• Re:assumptions (Score:3, Insightful)

    by D-Cypell (446534) on Wednesday April 28, 2004 @09:44AM (#8995576)
    This is a question that I tend to think about from time to time...

    I consider the vast amount of storage required for the average human being to function. Try making a list of all the faces you would instantly recognise, celebrities, friends, family, work-mates etc. The storage for that alone would be immense.

    Perhaps the brain is just the processor, acting on some transdimensional storage area. Its not totally crazy right?

    To take this a step further, perhaps our entire consciousness is stored externally and the brain is just the connector. Trippy yes... impossible no...

    On an even more off-topic note, I wonder how many people actually spot the reference to a popular cult TV show in your sig... chalk a yes up for me ;o)
  • Re:enough! (Score:3, Insightful)

    by janimal (172428) on Wednesday April 28, 2004 @09:46AM (#8995592)
    Using it to discuss the calculational ability of the universe is idiotic.

    No it isn't. It gives an excellent measure of scale! The statement that Moore's law is limited by the universe to 600 years duration gives an idea of how unimaginably FREAKING FAST our technology is expanding at the moment. 600 years in the scale of all time is a really short time.

    Also, it sorta shows how far we are from the limit in terms of what we are capable of at the moment.

    J
  • by wa5ter (628478) on Wednesday April 28, 2004 @10:02AM (#8995731) Journal
    By existing outside the universe, and acting on it, (Through Jesus), God would invalidate the conditions of this model. (That and the pillars of Salt, the 40 days and nights of rain, etc) God is adding or removing energy from the equation.

    All that aside, should God be the only infinite being, it rather bodes ill for the old 'Heaven' concept.
  • by jaoswald (63789) on Wednesday April 28, 2004 @10:16AM (#8995880) Homepage
    I don't think your conclusion is correct; once you've supposed that there is some extension of the universe beyond the space-time assumed in this calculation, the conclusions no longer hold.

    The original calculation was made using a particular geometry of space-time. Assuming a different geometry, such as a connection to such an extension, would result in a different calculation.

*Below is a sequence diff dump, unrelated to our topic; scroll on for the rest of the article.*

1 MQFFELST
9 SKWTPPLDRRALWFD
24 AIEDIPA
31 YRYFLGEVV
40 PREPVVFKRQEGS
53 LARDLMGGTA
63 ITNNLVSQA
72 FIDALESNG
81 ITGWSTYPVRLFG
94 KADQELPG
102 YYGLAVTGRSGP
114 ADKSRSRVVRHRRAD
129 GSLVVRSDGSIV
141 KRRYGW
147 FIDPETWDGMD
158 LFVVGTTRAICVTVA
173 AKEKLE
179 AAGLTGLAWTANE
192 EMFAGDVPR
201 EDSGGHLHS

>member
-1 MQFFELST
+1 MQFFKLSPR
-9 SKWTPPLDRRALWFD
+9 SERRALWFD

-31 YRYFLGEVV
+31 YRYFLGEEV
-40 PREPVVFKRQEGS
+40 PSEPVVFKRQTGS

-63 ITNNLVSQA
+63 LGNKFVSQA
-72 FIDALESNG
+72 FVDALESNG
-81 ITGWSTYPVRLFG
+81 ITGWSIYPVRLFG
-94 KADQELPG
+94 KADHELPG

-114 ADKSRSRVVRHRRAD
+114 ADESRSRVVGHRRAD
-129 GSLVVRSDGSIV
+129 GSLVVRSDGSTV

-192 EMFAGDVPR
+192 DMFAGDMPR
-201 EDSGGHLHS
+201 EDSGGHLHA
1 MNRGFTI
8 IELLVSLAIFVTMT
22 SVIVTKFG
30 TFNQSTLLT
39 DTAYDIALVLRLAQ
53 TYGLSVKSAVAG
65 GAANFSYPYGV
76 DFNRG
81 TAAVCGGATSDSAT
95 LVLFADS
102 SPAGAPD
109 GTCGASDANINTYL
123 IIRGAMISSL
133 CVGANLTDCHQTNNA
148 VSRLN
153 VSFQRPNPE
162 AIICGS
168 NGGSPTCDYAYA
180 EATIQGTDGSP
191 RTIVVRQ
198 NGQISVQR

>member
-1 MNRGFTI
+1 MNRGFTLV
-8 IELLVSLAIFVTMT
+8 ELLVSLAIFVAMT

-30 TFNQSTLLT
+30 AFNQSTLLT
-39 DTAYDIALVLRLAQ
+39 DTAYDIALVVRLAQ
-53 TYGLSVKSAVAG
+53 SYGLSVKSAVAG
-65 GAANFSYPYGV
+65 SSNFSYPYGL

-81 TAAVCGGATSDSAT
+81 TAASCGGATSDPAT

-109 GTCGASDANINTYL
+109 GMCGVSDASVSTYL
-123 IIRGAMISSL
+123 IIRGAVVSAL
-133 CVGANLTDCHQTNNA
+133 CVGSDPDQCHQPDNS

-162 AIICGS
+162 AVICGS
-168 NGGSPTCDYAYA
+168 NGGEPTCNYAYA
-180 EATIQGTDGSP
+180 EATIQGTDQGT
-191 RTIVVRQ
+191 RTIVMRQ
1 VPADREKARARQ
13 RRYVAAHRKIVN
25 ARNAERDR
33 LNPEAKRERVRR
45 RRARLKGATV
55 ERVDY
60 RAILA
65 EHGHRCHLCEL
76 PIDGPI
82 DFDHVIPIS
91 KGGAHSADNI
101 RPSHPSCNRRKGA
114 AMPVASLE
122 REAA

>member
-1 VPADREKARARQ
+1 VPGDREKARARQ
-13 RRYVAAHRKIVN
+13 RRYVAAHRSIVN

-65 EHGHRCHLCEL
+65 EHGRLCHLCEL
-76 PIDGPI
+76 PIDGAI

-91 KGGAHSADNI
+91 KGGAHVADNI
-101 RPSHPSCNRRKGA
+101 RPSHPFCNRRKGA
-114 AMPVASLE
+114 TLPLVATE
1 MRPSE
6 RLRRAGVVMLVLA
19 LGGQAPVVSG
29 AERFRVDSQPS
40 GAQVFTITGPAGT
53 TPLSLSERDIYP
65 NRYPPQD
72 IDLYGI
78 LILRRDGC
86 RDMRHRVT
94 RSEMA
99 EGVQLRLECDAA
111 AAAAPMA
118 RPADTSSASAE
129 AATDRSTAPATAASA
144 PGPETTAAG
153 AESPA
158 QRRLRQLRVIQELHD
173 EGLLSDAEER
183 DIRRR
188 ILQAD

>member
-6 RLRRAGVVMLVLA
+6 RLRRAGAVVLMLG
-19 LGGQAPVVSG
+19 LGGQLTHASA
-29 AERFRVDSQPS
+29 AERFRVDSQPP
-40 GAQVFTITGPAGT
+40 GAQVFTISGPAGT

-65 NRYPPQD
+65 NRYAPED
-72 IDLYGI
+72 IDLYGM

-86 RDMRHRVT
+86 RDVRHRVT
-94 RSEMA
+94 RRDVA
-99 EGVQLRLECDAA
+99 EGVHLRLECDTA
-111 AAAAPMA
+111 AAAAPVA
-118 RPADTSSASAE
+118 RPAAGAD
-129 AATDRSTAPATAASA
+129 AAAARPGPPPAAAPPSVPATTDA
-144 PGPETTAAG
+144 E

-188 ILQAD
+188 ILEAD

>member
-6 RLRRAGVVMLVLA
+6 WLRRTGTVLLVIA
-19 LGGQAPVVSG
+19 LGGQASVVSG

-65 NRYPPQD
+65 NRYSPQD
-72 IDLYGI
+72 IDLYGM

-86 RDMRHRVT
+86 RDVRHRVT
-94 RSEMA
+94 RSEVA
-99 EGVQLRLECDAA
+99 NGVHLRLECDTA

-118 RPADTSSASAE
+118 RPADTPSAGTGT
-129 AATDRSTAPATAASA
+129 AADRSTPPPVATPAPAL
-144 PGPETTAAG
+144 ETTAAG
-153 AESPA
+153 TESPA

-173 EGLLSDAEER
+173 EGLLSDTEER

Furthermore, its not clear your definition of "wisdom" is congruent to the definition of "consciousness" which is postulated in the article.
  • by Artifakt (700173) on Wednesday April 28, 2004 @10:18AM (#8995898)
    It would make it impossible for God to exist IF He has to fit totally inside a finite universe. Last I looked, most claims for God also include Him being outside/before the universe.
  • Re:Idiot (Score:4, Insightful)

    by 0123456 (636235) on Wednesday April 28, 2004 @10:19AM (#8995912)
    But Penrose clearly doesn't understand what he's talking about either...

  • Re:Limits to pr0n? (Score:3, Insightful)

    by phil reed (626) on Wednesday April 28, 2004 @10:23AM (#8995951) Homepage
    "pr0n" is a deliberate misspelling, intended to let the message slip past dumb proxy filtering.
  • Re:enough! (Score:5, Insightful)

    by janimal (172428) on Wednesday April 28, 2004 @10:23AM (#8995957)
    You're beyond my very limited comprehension of the universe. But, yes, if matter is being created at the centre of the universe, I can see how the amount of computation and information may not have a bound upper limit.

    I wish this discussion was in the scope of the computational power of my consciousness, though. I cannot begin to fathom the implications of matter being CREATED at the centre of the universe. I don't think I fully grasp my tax return filings (I'm filing in Poland this year), much less this discussion.
  • Re:Exception (Score:2, Insightful)

    by jaoswald (63789) on Wednesday April 28, 2004 @10:31AM (#8996037) Homepage
    There isn't any kind of "figuring out" to be done. If the assumptions behind the calculation are correct, you'd have to find a different universe to live in.

    That said, the limitation is far beyond what human engineering could conceivably exploit. The universe is freaking huge.

    There are plenty of plain old engineering problems to be solved here on earth before we get within even an unbelievably tiny fraction of the problem posed by this theoretical calculation.

    Your comment is on par with worrying that there are only 3 billion men/women to satisfy one's need for sex, and therefore needing to find a way to quickly double Earth's population. There are much smaller practical limits that are imposed by other constraints which could be modified. For example, by learning to dress properly.
  • by theLOUDroom (556455) on Wednesday April 28, 2004 @10:45AM (#8996179)
    1. A computer to fully simulate the actions of a given piece of mass, MUST be of equal size or larger than the mass it's trying to do a computer simulation of.
    2. This computer MUST simulate the actions of this mass at the same speed or slower than the actions it's actually trying to simulate.


    Wham! There's you upper bound on computing (at least for "full" simulations).... now all you need to do is figure out how much mass and time is available in the universe :)

    Note: I'm not about to propose this in earnest to the scientific community. It's just a casual musing of mine. CONSTRUCTIVE criticism is welcome.
  • by RhettLivingston (544140) on Wednesday April 28, 2004 @10:50AM (#8996246)
    Genesis indicates God created our Universe. A verse in Proverbs indicates that the first thing God created was "wisdom". Most interpret that to mean the laws and rules of everything in our universe from Physics to human relationships. So, he exists both outside of our universe and independently of its laws.